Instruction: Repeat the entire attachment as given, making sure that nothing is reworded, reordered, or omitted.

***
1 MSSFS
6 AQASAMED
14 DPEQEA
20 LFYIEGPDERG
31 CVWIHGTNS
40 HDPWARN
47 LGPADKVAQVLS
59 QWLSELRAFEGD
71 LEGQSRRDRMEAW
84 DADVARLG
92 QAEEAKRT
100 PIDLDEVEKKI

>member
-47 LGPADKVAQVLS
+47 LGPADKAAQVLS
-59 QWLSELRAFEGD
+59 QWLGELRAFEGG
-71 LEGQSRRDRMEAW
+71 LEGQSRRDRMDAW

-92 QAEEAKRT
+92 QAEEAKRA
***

1 MSSFS
6 AQASAMED
14 DPEQEA
20 LFYIEGPDERG
31 CVWIHGTNS
40 HDPWARN
47 LGPADKVAQVLS
59 QWLSELRAFEGD
71 LEGQSRRDRMEAW
84 DADVARLG
92 QAEEAKRT
100 PIDLDEVEKKI

>member
-47 LGPADKVAQVLS
+47 LGPADKAAQVLS
-59 QWLSELRAFEGD
+59 QWLGELRAFEGG
-71 LEGQSRRDRMEAW
+71 LEGQSRRDRMDAW

-92 QAEEAKRT
+92 QAEEAKRA